Ideological politics had vanished in Pakistan in the 1970s and replaced by the politics of cult. In this context, Mian Muhammad Nawaz Sharif is almost 40 years behind ideological politics. Still, one has to wait and see how sincere he is in his 'new ideological doctrine’.
To begin with, it requires a lot of self-explanation and whether his own party has a consensus on his ideological politics. If so, he should rename the party as PML-Nazriati from PML-Nawaz.
We are living in an era of power politics, where even the left-wing parties or groups have changed their ideology to narrow nationalism and ethnic and sectarian politics overshadow national politics. They compromise their basic principles for the sake of status quo politics and thus negate their own ideological politics.
Thus, Nawaz Sharif needs to explain his ideology and when he first decided to become ideological. Mere criticism of superior judiciary and few judges would not make anyone ideological because all these problems are part of the politics of status quo. He does not look very clear in his narrative as his party is still in power and has a two-third majority in the National Assembly despite losing the Senate chairman elections.
Therefore, all is not lost for him and his party which has a new president, Shahbaz Sharif, who is more inclined towards a patch-up with the forces of status quo, while his Prime Minister Shahid Khaqan Abbasi is trying to defuse tension with judiciary.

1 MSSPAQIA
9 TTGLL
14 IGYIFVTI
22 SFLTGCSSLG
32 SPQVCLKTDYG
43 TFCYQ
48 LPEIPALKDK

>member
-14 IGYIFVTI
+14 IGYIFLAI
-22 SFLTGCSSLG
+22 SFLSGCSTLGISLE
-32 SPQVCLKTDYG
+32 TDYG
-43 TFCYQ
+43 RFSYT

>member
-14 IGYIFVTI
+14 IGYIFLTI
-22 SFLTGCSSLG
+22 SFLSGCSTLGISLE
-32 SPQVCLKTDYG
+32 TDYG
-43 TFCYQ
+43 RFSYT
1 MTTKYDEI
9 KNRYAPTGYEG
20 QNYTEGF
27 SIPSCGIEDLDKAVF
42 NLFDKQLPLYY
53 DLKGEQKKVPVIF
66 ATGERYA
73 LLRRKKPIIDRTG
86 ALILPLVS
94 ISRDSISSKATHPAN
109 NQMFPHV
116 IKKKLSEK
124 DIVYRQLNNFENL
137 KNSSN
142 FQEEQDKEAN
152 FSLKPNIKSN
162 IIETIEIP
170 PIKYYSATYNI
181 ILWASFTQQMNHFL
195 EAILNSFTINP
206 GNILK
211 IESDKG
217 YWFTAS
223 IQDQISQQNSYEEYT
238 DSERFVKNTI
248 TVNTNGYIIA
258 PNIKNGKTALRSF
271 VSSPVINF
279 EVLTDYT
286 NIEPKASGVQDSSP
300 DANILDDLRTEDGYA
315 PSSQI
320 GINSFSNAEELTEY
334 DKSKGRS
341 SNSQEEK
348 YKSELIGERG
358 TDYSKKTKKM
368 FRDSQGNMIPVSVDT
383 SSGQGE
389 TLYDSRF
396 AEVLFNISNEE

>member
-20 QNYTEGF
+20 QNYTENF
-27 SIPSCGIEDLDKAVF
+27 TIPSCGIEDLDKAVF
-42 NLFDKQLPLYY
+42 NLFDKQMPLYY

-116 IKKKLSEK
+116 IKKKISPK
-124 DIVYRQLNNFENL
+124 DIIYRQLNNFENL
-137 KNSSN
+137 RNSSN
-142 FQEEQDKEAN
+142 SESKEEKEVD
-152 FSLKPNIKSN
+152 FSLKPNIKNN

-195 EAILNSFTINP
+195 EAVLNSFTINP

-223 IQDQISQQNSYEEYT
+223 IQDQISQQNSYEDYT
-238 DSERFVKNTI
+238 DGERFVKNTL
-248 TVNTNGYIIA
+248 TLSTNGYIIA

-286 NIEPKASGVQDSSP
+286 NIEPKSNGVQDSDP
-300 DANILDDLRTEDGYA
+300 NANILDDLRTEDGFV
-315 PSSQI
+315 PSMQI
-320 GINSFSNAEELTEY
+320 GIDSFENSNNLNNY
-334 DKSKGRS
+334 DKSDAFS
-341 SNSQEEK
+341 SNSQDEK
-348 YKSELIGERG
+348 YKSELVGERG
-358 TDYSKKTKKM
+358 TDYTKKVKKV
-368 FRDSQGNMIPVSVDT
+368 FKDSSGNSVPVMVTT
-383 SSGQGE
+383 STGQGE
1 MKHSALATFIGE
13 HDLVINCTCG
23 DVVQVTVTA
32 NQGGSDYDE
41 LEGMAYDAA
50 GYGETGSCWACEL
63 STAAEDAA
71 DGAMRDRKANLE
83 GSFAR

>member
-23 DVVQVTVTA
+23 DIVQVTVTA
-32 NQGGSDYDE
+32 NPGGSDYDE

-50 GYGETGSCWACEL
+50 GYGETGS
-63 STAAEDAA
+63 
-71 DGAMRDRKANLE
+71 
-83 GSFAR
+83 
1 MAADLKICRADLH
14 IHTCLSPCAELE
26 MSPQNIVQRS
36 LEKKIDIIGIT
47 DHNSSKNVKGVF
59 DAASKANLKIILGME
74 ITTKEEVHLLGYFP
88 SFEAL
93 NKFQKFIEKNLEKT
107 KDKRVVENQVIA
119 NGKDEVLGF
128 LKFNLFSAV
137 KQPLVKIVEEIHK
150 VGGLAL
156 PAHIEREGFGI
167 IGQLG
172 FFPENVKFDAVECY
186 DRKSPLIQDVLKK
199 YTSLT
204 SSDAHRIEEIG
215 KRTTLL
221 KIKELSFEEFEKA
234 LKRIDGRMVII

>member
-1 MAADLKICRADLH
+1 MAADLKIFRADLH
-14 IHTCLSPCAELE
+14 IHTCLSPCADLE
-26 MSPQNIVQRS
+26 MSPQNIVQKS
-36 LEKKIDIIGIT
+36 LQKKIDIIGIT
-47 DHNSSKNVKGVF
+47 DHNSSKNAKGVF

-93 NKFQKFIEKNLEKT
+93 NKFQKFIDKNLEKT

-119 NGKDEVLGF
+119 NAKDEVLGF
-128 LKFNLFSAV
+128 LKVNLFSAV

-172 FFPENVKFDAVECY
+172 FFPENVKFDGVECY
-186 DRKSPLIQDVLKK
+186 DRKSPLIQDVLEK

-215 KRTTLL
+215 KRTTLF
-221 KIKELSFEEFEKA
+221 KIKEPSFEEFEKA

Even his allies like veteran politician Mehmood Khan Achakzai or Mir Hasil Bizenjo are now nationalists. So is the case with Asfandyar Wali, otherwise they would have revived the National Awami Party instead of forming Pakhtun-based Awami National Party.
Ideological politics needs lot of conviction and commitment and the ideological leaders do not compromise their basic principles. Today, even leaders like Imran Khan, who emerged and become popular because of his 'anti-status quo’ stance compromised before 2013 elections with the politicians of status quo.
Unfortunately, we have always witnessed in our post-1970s politics politicians becoming ideological when they are out of power but assuming the role of politicians of status quo once they get power. Nawaz Sharif and Benazir Bhutto signed Charter of Democracy when both of them suffered at the hands of establishment from 1988 to 1999.
Even Zulfikar Ali Bhutto, after being ousted in July, 1977, badly missed his ideological leaders like JA Rahim and Meraj Mohammad Khan. He once told his party's senior vice-chairman Sheikh Rasheed Ahmad (Baba-e-Socialism) that had he trusted them, he would not have found himself in such a helpless situation.
JA Rahim was an ideological brain behind the PPP's Fundamental Document, but he quit the party when he found Bhutto deviating from its basic principles. Meraj was an ideological fighter who despite being imprisoned by Bhutto, condemned Gen Zia's martial law and protested against Bhutto's imprisonment and later execution.
Nawaz Sharif has to defeat the PML-N's political history to convert the party into an ideological entity. His reference to the country's 70-year history and conspiracies against democracy were based on historical facts, but he once again needs to admit and apologise for his past role, although he and Benazir Bhutto had once admitted these mistakes when they had signed the Charter of Democracy.
It was Pakistan's misfortune that after Quaid's death, the country also lost its democratic and ideological direction. The majority rule was not recognised and the first martial law was imposed within 10 years.